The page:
If we assume we're dealing with grown-ups, then why would we need to separate people?

And what is this articulated position? Certainly I agree with the sentiment, but process obsession, whether structured on the ready-made categories of the system or not (i.e. Identity politics), tends to preclude the development of an articulate position which can end white supremacy.

How did the People of Color Caucus help SDS to develop its position on the question of White Supremacy? What is SDS's plan for ending this most onerouos social relation? Excuse one for getting the impression that the Caucus itself IS the plan, and what is that but making "white people" more comfortable?

Modern P writes: "The problem of identity politics and its tactics -- race-baiting, guilt-tripping, etc. -- ain't that they make the privileged uncomfortable, it is that they accept the cheap and easy victories for the oppressed."

There are a couple more problems with it... at its worst it halts the development of political lines and theories necessary for action, and to the extent that this occurs, it also betrays a world view which is demonstratively more interested in the question of "Who Am I?", as opposed to (dialectically of course) the question of "What Is To Be Done?"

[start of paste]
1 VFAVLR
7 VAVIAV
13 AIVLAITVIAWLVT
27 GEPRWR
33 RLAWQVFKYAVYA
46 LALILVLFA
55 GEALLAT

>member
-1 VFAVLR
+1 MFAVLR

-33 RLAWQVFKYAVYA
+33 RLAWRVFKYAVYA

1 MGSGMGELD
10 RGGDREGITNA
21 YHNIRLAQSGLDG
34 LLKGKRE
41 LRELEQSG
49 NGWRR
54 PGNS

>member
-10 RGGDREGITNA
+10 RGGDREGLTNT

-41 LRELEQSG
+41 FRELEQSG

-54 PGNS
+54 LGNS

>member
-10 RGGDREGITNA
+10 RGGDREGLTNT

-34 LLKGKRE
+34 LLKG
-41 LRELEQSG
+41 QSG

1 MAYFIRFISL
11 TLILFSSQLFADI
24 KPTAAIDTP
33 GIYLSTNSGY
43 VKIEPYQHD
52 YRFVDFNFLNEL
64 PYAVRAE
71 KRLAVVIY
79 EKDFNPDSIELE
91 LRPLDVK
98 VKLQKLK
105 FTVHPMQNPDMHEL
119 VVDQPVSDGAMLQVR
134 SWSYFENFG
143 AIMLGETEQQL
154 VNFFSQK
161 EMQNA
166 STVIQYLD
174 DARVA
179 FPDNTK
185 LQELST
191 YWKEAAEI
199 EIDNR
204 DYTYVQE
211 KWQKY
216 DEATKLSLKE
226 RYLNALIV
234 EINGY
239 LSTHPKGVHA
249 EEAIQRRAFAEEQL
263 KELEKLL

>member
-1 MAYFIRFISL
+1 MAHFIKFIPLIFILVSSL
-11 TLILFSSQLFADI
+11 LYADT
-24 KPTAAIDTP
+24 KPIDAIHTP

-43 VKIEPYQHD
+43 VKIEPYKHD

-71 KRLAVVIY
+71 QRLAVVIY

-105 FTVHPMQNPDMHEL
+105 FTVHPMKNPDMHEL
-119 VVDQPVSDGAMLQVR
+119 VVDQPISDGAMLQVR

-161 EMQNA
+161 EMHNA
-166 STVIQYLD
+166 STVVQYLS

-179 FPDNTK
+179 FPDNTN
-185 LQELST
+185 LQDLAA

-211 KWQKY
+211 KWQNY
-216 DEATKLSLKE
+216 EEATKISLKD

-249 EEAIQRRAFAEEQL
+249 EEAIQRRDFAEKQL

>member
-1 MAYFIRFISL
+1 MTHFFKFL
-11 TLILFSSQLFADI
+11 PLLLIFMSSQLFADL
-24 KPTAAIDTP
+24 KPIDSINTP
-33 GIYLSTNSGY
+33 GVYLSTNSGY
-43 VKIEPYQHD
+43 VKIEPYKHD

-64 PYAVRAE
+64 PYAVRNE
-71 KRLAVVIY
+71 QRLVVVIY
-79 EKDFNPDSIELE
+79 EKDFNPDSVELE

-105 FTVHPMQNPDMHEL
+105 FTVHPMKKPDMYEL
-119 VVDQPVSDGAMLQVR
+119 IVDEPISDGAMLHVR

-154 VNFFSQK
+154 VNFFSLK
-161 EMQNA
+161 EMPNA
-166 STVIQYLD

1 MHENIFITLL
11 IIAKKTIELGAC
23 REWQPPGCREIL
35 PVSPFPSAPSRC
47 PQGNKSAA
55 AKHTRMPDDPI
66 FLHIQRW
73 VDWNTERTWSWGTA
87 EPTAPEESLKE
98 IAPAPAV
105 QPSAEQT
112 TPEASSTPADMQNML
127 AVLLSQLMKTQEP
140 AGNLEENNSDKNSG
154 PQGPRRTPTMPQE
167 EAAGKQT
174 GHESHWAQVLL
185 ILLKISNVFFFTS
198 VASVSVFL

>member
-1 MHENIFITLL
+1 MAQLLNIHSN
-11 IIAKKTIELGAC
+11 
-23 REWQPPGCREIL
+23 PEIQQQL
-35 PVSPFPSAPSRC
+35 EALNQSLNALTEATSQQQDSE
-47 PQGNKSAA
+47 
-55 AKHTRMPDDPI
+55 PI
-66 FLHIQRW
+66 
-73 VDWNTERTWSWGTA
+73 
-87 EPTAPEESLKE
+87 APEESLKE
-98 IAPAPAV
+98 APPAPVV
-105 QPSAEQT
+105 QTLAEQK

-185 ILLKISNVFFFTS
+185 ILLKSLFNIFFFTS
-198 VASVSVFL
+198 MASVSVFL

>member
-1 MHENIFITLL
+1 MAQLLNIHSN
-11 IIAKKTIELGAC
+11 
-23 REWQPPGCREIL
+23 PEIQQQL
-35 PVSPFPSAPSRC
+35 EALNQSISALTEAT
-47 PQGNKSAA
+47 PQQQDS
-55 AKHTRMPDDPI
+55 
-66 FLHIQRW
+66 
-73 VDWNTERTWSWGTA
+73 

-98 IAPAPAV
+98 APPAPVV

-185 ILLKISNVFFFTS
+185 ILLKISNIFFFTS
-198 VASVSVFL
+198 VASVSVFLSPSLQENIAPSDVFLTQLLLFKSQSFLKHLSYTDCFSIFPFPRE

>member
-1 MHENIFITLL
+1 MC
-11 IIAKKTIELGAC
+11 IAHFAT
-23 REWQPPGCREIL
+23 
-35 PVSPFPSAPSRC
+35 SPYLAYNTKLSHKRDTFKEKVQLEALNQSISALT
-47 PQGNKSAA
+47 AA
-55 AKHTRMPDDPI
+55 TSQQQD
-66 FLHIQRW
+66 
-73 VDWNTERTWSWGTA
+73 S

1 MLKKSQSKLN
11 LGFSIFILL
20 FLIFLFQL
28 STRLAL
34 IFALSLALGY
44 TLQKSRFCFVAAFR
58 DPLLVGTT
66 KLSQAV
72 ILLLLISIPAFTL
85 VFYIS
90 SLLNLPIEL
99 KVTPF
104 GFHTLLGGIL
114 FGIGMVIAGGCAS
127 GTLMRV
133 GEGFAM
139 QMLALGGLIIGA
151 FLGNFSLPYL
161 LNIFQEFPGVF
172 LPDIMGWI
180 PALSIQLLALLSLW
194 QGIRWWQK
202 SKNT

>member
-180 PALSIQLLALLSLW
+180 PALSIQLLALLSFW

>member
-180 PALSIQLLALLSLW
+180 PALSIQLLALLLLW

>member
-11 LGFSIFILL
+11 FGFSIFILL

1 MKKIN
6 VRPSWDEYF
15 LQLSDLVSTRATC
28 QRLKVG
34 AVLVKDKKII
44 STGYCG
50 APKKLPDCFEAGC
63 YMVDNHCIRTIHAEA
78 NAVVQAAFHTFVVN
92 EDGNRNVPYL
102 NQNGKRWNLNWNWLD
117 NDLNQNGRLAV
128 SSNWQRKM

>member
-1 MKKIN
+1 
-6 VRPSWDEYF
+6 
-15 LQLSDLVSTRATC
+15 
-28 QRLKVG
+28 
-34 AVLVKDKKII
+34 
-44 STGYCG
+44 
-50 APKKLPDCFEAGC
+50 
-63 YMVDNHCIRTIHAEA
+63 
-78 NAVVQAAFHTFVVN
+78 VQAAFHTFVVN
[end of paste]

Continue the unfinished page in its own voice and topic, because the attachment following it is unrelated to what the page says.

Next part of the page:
Without answering this question, with regards to how we end these various oppressions with some finality, the apparent "easy victory" isn't a victory at all. And of course this is why the discourse relating to identity and the various social categories created for us, and marketed to us, is not threatening to the status quo. It is very much "of the here and now".

I think JB's linking of the Sartre poem, gets at this fairly directly, though without addressing, necessarilly, the exact categories which form our social reality in the here and now. In other words, Sartre describes how the capitalist-imperialist system cuts us up into little categories, the better to count us, the better to market us, market to us, control us, etc.